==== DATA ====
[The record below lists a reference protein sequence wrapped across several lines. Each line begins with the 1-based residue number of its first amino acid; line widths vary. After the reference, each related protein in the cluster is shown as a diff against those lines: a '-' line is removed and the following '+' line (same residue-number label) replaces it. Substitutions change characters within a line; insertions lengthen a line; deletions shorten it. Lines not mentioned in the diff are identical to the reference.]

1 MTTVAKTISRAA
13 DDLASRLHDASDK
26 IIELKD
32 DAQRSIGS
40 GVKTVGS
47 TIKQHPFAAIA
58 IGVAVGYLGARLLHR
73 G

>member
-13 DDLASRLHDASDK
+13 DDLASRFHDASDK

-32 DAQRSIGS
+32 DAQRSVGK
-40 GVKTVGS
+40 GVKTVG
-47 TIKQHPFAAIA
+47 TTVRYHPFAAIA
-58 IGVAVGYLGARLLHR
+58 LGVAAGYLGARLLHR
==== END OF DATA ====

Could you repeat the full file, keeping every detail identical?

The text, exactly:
[The record below lists a reference protein sequence wrapped across several lines. Each line begins with the 1-based residue number of its first amino acid; line widths vary. After the reference, each related protein in the cluster is shown as a diff against those lines: a '-' line is removed and the following '+' line (same residue-number label) replaces it. Substitutions change characters within a line; insertions lengthen a line; deletions shorten it. Lines not mentioned in the diff are identical to the reference.]

1 MTTVAKTISRAA
13 DDLASRLHDASDK
26 IIELKD
32 DAQRSIGS
40 GVKTVGS
47 TIKQHPFAAIA
58 IGVAVGYLGARLLHR
73 G

>member
-13 DDLASRLHDASDK
+13 DDLASRFHDASDK

-32 DAQRSIGS
+32 DAQRSVGK
-40 GVKTVGS
+40 GVKTVG
-47 TIKQHPFAAIA
+47 TTVRYHPFAAIA
-58 IGVAVGYLGARLLHR
+58 LGVAAGYLGARLLHR